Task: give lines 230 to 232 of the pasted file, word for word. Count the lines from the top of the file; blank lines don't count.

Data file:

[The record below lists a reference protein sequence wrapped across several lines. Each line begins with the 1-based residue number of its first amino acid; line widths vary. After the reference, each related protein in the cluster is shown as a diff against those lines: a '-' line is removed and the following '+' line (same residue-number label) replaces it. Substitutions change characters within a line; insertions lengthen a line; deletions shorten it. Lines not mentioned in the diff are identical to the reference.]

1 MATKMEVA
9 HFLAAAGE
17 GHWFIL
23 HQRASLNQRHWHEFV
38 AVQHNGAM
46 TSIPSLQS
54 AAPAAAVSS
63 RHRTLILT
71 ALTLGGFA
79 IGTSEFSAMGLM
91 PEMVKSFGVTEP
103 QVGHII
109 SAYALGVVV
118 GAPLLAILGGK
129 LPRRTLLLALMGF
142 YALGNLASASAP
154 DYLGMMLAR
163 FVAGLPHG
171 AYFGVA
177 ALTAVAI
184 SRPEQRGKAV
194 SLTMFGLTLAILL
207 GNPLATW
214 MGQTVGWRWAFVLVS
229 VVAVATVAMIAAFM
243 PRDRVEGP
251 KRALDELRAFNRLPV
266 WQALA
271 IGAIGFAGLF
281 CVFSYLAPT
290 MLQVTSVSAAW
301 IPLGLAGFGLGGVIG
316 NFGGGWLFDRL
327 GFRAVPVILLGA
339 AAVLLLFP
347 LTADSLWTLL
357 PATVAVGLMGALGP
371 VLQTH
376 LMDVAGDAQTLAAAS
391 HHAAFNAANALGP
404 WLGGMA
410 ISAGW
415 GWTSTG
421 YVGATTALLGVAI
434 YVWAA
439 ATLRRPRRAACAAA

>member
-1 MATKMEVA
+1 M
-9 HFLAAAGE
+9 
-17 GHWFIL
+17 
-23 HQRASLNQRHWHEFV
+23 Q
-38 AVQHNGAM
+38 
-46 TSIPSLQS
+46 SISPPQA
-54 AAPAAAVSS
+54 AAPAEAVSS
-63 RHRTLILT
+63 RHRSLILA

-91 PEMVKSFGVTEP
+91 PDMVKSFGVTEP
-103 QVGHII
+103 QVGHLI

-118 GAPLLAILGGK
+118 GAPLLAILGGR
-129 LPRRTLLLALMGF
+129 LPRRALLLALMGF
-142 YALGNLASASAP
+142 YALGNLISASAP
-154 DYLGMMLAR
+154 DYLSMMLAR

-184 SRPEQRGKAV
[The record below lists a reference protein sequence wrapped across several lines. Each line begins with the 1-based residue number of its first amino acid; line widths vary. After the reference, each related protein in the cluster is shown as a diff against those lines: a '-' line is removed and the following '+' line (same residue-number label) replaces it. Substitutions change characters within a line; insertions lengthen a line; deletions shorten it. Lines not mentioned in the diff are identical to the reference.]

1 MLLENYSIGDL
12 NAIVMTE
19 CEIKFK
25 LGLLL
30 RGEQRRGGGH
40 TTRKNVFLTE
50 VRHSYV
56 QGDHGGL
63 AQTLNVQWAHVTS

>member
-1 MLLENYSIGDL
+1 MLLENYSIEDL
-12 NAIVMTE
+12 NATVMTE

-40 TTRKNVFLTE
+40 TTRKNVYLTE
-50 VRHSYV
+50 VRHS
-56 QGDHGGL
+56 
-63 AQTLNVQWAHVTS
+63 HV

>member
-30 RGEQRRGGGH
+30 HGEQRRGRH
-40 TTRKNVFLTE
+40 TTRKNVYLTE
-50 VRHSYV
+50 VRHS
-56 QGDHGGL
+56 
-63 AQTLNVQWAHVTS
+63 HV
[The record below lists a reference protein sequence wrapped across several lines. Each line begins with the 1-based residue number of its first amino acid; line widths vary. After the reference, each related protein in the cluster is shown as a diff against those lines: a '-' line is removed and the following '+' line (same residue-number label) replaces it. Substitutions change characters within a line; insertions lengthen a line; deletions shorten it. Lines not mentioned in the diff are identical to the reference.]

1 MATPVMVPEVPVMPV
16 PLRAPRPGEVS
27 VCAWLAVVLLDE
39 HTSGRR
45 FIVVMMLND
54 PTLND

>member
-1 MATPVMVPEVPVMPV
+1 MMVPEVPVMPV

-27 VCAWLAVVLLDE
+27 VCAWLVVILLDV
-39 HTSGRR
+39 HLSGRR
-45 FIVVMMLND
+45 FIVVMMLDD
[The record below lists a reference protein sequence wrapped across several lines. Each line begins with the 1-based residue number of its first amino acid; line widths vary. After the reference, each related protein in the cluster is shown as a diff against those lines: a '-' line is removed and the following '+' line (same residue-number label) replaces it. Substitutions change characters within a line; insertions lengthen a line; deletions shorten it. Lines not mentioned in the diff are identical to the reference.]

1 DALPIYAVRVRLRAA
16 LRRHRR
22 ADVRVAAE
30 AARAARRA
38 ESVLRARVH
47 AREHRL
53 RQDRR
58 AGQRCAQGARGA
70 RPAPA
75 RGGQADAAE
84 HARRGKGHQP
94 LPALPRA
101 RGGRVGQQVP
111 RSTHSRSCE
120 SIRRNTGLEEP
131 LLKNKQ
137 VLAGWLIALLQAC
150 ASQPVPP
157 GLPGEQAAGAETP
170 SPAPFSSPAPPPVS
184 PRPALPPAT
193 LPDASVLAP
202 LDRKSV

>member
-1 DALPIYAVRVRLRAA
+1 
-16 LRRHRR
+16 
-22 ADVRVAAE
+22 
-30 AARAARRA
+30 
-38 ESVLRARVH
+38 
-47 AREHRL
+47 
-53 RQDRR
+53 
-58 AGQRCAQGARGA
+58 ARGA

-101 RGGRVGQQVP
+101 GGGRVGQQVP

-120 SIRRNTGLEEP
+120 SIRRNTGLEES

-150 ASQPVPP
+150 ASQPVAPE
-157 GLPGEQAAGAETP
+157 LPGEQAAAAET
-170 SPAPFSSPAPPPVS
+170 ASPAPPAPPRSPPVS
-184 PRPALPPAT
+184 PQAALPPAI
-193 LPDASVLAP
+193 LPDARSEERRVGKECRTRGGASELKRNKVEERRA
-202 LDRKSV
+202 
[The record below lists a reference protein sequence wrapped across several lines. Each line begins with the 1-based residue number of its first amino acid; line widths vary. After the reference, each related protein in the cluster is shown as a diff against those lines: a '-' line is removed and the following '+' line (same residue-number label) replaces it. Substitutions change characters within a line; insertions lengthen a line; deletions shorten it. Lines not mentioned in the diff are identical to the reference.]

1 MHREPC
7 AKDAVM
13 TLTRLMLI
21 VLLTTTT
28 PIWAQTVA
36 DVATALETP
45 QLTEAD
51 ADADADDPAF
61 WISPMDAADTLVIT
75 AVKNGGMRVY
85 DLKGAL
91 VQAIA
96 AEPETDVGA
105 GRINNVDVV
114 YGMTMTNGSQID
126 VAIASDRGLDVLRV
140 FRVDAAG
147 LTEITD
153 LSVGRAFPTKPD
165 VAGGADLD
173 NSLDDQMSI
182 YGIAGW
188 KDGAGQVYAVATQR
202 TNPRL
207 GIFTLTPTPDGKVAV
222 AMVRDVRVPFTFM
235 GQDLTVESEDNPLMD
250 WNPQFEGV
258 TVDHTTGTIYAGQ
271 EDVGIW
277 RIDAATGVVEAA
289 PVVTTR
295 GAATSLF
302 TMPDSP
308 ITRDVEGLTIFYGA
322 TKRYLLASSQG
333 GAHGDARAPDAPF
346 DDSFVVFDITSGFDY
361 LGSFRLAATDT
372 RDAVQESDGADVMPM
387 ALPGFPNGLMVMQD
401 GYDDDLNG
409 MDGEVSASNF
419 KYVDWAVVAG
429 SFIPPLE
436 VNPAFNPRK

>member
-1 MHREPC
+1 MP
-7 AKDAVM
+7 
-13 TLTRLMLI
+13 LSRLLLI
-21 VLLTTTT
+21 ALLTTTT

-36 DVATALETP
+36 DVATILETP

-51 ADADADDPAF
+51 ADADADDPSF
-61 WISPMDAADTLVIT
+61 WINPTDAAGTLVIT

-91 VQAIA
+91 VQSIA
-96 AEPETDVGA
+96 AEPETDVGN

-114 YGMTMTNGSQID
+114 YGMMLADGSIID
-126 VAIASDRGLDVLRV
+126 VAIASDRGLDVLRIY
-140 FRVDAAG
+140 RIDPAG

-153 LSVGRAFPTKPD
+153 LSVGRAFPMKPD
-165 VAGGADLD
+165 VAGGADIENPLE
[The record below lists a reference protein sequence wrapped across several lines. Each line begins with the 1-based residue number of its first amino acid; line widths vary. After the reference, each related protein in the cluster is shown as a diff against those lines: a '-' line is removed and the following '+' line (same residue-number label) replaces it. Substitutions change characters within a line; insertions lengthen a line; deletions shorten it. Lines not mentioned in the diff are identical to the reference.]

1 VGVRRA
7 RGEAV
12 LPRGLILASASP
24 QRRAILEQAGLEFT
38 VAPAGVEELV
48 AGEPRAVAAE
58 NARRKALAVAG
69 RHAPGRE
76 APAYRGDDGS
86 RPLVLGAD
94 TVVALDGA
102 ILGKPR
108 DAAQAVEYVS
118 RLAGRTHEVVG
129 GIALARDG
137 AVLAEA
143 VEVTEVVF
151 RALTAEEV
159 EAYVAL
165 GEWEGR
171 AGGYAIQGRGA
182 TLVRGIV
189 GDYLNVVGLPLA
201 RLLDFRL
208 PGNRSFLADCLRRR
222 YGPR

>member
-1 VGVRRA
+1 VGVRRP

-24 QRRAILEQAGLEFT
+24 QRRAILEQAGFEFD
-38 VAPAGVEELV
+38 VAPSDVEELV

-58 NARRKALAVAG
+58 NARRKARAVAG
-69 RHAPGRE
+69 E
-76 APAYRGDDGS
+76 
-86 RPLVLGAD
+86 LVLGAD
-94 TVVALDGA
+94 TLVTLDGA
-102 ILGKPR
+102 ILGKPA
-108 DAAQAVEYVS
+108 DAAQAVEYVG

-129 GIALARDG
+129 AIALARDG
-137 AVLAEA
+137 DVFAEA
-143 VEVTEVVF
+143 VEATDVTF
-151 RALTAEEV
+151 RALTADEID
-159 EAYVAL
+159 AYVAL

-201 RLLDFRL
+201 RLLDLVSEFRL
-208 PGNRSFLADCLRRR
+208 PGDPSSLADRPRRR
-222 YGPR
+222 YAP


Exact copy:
429 SFIPPLE
436 VNPAFNPRK

>member